Published 2024

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Publication details

Journal : Frontiers in Sustainable Food Systems , vol. 8 , p. 1–11–10 , 2024

Publisher : Frontiers Media S.A.

International Standard Numbers :
Printed : 2571-581X
Electronic : 2571-581X

Publication type : Academic article

Contributors : Lian, Kjersti; Maribu, Ingrid; Rode, Tone Mari; Jenssen, Marte; Vang, Birthe; Solstad, Runar Gjerp

Research areas

Farmed fish


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Kjetil Aune
Chief Librarian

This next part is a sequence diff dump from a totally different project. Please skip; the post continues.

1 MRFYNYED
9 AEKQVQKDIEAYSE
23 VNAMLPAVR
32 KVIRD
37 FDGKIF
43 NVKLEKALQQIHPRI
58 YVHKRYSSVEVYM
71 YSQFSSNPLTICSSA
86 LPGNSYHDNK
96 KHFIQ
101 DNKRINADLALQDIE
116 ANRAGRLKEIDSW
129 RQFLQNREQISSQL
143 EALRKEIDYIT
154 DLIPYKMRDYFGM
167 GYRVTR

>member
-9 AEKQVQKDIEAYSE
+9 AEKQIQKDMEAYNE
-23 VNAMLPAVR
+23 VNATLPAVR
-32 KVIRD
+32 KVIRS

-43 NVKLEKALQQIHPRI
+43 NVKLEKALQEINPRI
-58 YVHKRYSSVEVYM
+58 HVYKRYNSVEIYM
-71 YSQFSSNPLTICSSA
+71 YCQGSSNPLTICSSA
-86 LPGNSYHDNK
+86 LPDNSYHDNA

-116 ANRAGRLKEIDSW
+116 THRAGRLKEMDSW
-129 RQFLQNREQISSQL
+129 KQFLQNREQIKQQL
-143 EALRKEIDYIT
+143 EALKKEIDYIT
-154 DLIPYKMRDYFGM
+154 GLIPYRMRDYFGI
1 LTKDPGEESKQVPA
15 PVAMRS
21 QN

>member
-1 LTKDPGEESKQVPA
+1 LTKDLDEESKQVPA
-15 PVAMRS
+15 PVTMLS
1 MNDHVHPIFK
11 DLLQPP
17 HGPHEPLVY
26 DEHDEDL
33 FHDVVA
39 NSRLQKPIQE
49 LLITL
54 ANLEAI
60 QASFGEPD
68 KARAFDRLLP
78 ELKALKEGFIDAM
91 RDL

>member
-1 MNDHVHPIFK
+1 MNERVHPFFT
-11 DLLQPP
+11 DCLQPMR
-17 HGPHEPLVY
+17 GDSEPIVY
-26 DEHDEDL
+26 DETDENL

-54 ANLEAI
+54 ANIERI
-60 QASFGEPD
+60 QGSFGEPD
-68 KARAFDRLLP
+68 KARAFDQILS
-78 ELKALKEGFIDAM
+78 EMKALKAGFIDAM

Farmed lumpfish (Cyclopterus lumpus) are used as cleaner fish in Norwegian aquaculture. However, once the fish reaches sexual maturity, it becomes less effective in combating lice and is often wasted or turned into silage. This raises ethical, economic, and sustainability concerns regarding whether the use is sustainable without increasing its standard of living and further use of the fish to higher value products. To improve the utilization of lumpfish, a study was conducted to investigate the differences in extraction efficiency by comparing product yield, protein content, and peptide size distribution after enzymatic hydrolysis of lumpfish using several commercial proteases (Corolase 8,000, Corolase 7,089, Endocut 01 L, Flavourzyme, and Food Pro PNL), and different pretreatment methods (pulsed electric field and high-pressure processing). The choice of enzyme did not affect the amino acid contents of the different hydrolysates. Furthermore, varying enzyme concentrations had a minor impact on the final product’s protein content. As anticipated, increased enzyme concentrations decreased the hydrolysates’ average molecular weight. The study found that biomass treated either chemically (NaOH and butanol) or mechanically with a pulsed electric field before enzymatic hydrolysis resulted in higher protein content and relatively higher amounts of collagen peptides. Initial bioactivity testing indicated that the hydrolysates had no toxic effects on hepatocellular carcinoma and non-malignant lung fibroblast cells. Previous studies have shown that farmed lumpfish contains all the essential amino acids and has high levels of EPA, DHA, B12, and D3 vitamins. The contents of environmental pollutants and heavy metals were also below the EU maximum levels. This study’s knowledge and results open for the potential use of lumpfish peptides and gelatin for, e.g., dietary supplements, feed, and biodegradable packaging.


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